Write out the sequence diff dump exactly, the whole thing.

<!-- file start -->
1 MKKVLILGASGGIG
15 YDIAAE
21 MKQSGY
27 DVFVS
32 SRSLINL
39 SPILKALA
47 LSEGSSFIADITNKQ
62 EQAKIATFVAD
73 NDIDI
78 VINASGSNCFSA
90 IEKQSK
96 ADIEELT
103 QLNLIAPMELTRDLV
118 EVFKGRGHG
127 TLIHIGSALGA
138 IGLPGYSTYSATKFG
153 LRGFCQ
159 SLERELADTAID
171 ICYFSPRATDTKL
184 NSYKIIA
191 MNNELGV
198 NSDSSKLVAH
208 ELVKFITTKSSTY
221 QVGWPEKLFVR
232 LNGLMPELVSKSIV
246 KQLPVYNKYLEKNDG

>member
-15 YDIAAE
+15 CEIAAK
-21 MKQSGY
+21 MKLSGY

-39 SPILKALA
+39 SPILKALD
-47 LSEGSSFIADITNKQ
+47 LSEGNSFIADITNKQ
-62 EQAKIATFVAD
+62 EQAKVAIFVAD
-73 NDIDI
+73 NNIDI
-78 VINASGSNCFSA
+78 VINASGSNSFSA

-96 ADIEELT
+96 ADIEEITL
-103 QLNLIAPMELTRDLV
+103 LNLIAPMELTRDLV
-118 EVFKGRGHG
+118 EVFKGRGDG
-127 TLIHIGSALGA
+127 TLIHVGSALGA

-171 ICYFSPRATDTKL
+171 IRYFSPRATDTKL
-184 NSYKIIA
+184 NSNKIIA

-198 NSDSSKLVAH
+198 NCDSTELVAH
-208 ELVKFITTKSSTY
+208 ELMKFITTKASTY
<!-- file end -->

1 MKKVLILGASGGIG
15 YDIAAE
21 MKQSGY
27 DVFVS
32 SRSLINL
39 SPILKALA
47 LSEGSSFIADITNKQ
62 EQAKIATFVAD
73 NDIDI
78 VINASGSNCFSA
90 IEKQSK
96 ADIEELT
103 QLNLIAPMELTRDLV
118 EVFKGRGHG
127 TLIHIGSALGA
138 IGLPGYSTYSATKFG
153 LRGFCQ
159 SLERELADTAID
171 ICYFSPRATDTKL
184 NSYKIIA
191 MNNELGV
198 NSDSSKLVAH
208 ELVKFITTKSSTY
221 QVGWPEKLFVR
232 LNGLMPELVSKSIV
246 KQLPVYNKYLEKNDG

>member
-15 YDIAAE
+15 CEIAAK
-21 MKQSGY
+21 MKLSGY

-39 SPILKALA
+39 SPILKALD
-47 LSEGSSFIADITNKQ
+47 LSEGNSFIADITNKQ
-62 EQAKIATFVAD
+62 EQAKVAIFVAD
-73 NDIDI
+73 NNIDI
-78 VINASGSNCFSA
+78 VINASGSNSFSA

-96 ADIEELT
+96 ADIEEITL
-103 QLNLIAPMELTRDLV
+103 LNLIAPMELTRDLV
-118 EVFKGRGHG
+118 EVFKGRGDG
-127 TLIHIGSALGA
+127 TLIHVGSALGA

-171 ICYFSPRATDTKL
+171 IRYFSPRATDTKL
-184 NSYKIIA
+184 NSNKIIA

-198 NSDSSKLVAH
+198 NCDSTELVAH
-208 ELVKFITTKSSTY
+208 ELMKFITTKASTY